When I read the papers and I find a financial advisor running a ponzi scheme or a Third Party Administrator (TPA) stealing from a client’s custodial account or an attorney like Marc Dreier trying to rip off investment firms for hundreds of millions of dollars in selling fake promissory notes.
It also reminds me of the administrator working at my old TPA firm who tried to convert plan assets into his own IRA account, only to be caught by the plan custodian because he got his IRA account number wrong.
The question I always have thought is what were they thinking? Did they honestly believe that they will get away with it? I understand more a person who robs a bank with a ski mask, then a plan fiduciary or advisor stealing money from a registered custodial account. Discover is inevitable.
I remember having a tax return client who told me that he didn’t want me to go bad. It was never in my nature to do the wrong thing (I did leave that TPA because of my aversion to their ethics) and I believe that eventually, criminals get caught.
When it comes to charging fees to plan sponsor, excessive fees are not a crime, not yet at least. Obviously, fiduciaries have a duty to not charge the clients excessive fees and plan sponsors/fiduciaries have the duty of prudence, not to be charged excessive fees by plan providers.
Clients whether they are plan sponsors or TPAs sometimes say my fees are too low, I have an RIA client who thinks my $500 a month retainer is too low for the amount of hours of work I give. My explanation is based on a fear of mine, that in the end, the clients will know. So if you a charge a reasonable fee for a client for your services, you will never hear them complain on how much you overcharged them because I am convinced that in the end, the clients will know. If you cheat them and charge them an excessive fee, they will find out and they will let other people know that you really got one over on them.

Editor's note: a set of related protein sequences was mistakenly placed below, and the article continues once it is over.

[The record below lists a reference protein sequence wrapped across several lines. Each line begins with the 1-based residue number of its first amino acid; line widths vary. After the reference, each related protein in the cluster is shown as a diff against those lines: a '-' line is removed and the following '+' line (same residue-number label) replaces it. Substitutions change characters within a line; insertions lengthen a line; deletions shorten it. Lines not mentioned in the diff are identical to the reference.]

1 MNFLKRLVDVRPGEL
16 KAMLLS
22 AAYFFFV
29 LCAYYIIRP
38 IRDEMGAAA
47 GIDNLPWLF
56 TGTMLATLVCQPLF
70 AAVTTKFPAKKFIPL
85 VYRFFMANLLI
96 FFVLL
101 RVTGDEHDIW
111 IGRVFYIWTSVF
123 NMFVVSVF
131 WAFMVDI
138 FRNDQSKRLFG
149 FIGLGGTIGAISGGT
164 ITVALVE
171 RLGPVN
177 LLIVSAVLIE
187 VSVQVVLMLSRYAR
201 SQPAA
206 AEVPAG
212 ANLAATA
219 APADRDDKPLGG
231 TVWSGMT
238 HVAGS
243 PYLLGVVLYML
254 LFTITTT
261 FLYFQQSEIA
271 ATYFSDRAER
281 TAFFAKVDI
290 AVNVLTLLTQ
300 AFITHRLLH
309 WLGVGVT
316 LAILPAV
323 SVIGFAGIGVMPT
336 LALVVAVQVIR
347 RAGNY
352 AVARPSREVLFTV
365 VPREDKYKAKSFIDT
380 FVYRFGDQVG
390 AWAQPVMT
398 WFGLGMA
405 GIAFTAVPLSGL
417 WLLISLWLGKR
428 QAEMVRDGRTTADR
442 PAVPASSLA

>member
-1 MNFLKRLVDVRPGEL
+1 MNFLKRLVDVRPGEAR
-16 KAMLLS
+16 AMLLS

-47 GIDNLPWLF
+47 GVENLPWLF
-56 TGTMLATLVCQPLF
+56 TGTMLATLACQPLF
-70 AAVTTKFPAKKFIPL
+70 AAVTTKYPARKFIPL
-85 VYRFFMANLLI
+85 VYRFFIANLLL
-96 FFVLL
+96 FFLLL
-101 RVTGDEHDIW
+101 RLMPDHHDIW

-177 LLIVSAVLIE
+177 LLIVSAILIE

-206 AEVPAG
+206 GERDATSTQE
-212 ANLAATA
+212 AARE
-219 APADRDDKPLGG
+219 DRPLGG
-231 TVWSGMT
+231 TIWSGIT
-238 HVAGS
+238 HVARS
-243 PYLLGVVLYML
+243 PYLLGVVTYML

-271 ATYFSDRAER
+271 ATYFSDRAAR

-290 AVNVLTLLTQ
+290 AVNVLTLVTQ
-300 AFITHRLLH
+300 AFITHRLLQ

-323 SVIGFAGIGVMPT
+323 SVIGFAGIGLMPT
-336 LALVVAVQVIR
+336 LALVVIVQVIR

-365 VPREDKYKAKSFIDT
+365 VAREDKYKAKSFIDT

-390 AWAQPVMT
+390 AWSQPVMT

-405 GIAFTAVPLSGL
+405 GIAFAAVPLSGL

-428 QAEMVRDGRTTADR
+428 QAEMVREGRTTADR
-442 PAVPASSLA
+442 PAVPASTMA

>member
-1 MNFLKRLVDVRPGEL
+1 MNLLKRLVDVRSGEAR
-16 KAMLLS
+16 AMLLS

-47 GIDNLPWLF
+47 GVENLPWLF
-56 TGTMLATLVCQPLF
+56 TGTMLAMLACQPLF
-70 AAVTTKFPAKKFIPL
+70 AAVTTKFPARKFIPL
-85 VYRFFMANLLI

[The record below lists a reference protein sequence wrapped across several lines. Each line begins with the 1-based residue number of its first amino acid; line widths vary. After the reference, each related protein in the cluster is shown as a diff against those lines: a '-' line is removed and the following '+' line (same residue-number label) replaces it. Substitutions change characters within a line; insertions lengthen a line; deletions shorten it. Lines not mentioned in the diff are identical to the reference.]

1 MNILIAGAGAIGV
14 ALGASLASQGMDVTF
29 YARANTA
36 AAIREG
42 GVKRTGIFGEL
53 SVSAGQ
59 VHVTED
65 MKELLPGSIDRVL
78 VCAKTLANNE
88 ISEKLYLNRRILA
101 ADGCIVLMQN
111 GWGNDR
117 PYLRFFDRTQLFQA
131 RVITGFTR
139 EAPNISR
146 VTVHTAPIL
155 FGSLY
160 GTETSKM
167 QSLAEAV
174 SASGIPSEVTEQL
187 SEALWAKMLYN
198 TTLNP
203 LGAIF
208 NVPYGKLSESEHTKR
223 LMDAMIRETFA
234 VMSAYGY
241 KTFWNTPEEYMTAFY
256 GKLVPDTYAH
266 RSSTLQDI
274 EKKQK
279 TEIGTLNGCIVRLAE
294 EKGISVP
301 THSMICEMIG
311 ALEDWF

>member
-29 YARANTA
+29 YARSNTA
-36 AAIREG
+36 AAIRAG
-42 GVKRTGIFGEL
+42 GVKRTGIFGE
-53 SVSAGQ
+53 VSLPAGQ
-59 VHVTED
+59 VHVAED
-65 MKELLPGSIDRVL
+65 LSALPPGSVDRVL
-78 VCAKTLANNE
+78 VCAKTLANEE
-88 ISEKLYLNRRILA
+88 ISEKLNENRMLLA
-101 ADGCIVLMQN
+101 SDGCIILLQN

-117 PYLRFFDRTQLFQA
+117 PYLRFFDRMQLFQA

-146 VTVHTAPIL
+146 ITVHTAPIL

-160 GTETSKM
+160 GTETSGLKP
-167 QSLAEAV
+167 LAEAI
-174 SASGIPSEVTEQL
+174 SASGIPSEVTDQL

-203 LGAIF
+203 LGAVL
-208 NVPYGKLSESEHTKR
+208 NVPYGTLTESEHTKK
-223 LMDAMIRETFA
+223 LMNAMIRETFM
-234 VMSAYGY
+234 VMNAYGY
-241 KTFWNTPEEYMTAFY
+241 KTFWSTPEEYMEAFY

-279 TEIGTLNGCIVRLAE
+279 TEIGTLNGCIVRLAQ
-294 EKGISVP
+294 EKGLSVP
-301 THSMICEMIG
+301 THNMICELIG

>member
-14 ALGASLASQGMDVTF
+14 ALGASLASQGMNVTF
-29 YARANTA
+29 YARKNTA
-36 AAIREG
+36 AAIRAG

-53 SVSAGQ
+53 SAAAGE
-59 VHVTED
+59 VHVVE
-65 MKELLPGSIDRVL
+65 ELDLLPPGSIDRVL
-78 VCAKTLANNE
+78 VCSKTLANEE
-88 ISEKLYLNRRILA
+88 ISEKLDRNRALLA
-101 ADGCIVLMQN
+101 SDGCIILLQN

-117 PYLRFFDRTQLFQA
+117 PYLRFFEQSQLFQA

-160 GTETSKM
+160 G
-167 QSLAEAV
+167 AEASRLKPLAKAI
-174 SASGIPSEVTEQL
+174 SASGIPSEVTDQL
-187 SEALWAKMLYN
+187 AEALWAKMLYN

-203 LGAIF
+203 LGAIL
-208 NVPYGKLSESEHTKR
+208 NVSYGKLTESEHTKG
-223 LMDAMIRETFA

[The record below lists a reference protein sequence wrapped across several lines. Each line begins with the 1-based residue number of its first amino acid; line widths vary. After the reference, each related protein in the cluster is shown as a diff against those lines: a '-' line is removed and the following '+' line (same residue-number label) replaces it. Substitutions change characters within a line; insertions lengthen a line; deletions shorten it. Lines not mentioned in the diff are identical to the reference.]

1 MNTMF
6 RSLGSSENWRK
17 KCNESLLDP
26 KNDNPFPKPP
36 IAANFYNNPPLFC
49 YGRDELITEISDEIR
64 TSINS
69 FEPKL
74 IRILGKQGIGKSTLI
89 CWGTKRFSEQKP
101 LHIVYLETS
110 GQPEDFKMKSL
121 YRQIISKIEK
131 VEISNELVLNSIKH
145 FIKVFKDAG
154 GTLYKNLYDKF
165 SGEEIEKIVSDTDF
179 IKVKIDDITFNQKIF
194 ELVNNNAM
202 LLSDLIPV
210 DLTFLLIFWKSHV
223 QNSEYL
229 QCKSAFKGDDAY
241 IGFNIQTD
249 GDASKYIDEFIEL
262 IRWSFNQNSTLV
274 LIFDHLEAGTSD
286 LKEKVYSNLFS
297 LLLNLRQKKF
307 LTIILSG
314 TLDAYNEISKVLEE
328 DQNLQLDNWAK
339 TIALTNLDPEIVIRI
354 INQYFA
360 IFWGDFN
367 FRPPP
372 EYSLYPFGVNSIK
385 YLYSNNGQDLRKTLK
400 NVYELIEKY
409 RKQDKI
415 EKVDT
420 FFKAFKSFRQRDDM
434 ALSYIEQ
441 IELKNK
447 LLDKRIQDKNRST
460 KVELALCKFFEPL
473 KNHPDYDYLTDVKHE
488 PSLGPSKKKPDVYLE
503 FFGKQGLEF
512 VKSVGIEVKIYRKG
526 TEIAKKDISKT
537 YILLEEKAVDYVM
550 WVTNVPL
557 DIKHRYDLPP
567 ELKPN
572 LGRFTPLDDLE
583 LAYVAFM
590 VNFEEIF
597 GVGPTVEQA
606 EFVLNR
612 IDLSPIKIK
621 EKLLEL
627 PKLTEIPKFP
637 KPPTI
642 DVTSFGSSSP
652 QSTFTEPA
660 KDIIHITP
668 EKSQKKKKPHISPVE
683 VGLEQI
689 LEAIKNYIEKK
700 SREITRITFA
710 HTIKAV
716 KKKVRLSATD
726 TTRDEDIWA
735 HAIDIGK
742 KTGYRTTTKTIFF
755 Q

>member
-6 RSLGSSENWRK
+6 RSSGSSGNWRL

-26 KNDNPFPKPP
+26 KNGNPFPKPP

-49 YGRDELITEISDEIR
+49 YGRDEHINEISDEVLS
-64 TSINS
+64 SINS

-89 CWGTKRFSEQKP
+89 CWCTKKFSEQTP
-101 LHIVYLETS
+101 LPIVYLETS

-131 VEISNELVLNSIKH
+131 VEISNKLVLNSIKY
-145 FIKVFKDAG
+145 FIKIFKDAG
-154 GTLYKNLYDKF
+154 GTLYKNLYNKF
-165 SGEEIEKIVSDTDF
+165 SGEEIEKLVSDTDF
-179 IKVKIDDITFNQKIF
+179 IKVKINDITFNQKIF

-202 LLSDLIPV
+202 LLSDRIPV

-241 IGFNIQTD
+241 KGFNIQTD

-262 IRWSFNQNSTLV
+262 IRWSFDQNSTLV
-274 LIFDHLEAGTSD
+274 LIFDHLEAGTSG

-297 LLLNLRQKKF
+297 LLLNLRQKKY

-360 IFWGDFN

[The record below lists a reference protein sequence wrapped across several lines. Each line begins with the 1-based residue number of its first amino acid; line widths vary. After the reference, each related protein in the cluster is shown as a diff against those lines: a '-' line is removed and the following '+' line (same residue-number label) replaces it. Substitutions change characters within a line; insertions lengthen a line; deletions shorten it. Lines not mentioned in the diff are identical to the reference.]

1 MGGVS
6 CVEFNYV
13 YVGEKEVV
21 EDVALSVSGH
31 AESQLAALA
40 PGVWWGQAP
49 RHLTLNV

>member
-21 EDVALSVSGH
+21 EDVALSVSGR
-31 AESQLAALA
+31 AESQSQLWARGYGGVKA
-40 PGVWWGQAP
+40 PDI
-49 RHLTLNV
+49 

There is a well renowned ERISA attorney who used to refer work to the producing TPA that I worked for. A competing TPA later showed one of that attorney’s client that not only were they charge $7,000 for a custom made document when a $2,000 volume submitter document would have sufficed, but the ERISA attorney also got a split of the RIA fee as part of a “paid solicitor agreement”. So the clients in the end found out that this ERISA attorney was putting their needs ahead of the client.
How many plan sponsors of defined benefit plans discovered that their plan was not a retirement savings plan, but rather a gimmick for their insurance salespeople to sell excessive policies with excessive premiums that the plan sponsor could no longer afford?
I did a Retirement Plan Tune-Up for a client recently and the broker on the plan was charging 60 basis points for a $14 million 401(k) plan without providing investment education or developing an investment policy statement. So the clients found out from me that they were paying an overinflated fee and not getting compensated for it.
Plan providers can make untold fortunes of charging excessive fees, but the clients will eventually find out and there are just so many clients you can find to take advantage of and churn out.
At the end of the day, you charge people a fair fee for a fair amount of work, you’ll be OK. If you don’t, you may discover that the clients will find out and help ruin your reputation in an industry that is close knit and where word travels fast.